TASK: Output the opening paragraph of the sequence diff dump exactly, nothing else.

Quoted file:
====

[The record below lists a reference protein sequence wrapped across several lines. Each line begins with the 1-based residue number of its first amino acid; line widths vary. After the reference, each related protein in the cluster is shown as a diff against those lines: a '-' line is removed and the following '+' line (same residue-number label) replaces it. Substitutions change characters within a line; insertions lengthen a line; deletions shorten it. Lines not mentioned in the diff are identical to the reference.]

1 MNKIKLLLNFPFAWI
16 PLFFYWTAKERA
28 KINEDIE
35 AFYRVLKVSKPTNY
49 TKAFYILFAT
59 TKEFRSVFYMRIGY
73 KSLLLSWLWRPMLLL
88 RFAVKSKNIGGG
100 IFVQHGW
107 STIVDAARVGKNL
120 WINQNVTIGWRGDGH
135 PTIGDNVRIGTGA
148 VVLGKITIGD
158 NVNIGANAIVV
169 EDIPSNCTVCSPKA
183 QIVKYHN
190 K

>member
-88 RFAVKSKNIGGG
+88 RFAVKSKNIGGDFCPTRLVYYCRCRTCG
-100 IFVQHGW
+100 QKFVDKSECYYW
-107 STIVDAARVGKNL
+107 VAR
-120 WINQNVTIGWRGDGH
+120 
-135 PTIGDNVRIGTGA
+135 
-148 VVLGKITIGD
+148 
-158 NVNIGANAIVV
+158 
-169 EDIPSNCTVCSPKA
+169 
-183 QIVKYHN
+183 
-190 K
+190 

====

[The record below lists a reference protein sequence wrapped across several lines. Each line begins with the 1-based residue number of its first amino acid; line widths vary. After the reference, each related protein in the cluster is shown as a diff against those lines: a '-' line is removed and the following '+' line (same residue-number label) replaces it. Substitutions change characters within a line; insertions lengthen a line; deletions shorten it. Lines not mentioned in the diff are identical to the reference.]